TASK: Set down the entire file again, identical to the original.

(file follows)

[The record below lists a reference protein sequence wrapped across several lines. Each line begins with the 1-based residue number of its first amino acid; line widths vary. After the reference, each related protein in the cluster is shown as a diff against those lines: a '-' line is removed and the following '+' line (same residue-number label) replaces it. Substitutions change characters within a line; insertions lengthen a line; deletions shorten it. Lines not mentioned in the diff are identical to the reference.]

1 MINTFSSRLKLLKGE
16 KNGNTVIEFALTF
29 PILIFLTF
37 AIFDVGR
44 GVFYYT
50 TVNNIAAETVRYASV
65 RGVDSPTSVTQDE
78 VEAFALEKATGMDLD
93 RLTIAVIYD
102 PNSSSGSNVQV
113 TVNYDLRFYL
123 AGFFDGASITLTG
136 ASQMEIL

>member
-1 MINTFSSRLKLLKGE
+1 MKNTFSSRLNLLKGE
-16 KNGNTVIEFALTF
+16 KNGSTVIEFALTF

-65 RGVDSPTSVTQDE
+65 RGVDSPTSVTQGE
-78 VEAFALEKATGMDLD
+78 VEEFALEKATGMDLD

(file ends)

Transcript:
[The record below lists a reference protein sequence wrapped across several lines. Each line begins with the 1-based residue number of its first amino acid; line widths vary. After the reference, each related protein in the cluster is shown as a diff against those lines: a '-' line is removed and the following '+' line (same residue-number label) replaces it. Substitutions change characters within a line; insertions lengthen a line; deletions shorten it. Lines not mentioned in the diff are identical to the reference.]

1 MINTFSSRLKLLKGE
16 KNGNTVIEFALTF
29 PILIFLTF
37 AIFDVGR
44 GVFYYT
50 TVNNIAAETVRYASV
65 RGVDSPTSVTQDE
78 VEAFALEKATGMDLD
93 RLTIAVIYD
102 PNSSSGSNVQV
113 TVNYDLRFYL
123 AGFFDGASITLTG
136 ASQMEIL

>member
-1 MINTFSSRLKLLKGE
+1 MKNTFSSRLNLLKGE
-16 KNGNTVIEFALTF
+16 KNGSTVIEFALTF

-65 RGVDSPTSVTQDE
+65 RGVDSPTSVTQGE
-78 VEAFALEKATGMDLD
+78 VEEFALEKATGMDLD